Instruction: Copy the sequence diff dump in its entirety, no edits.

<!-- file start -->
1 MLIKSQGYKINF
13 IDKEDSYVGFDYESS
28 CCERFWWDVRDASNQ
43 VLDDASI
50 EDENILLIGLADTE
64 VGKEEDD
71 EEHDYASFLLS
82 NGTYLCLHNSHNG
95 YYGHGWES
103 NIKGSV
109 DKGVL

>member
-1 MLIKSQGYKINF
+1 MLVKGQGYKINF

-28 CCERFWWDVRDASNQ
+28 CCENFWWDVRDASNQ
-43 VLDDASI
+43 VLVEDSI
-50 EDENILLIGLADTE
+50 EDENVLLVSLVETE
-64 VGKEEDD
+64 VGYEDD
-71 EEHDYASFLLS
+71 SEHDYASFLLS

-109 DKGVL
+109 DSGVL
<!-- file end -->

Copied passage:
1 MLIKSQGYKINF
13 IDKEDSYVGFDYESS
28 CCERFWWDVRDASNQ
43 VLDDASI
50 EDENILLIGLADTE
64 VGKEEDD
71 EEHDYASFLLS
82 NGTYLCLHNSHNG
95 YYGHGWES
103 NIKGSV
109 DKGVL

>member
-1 MLIKSQGYKINF
+1 MLVKGQGYKINF

-28 CCERFWWDVRDASNQ
+28 CCENFWWDVRDASNQ
-43 VLDDASI
+43 VLVEDSI
-50 EDENILLIGLADTE
+50 EDENVLLVSLVETE
-64 VGKEEDD
+64 VGYEDD
-71 EEHDYASFLLS
+71 SEHDYASFLLS

-109 DKGVL
+109 DSGVL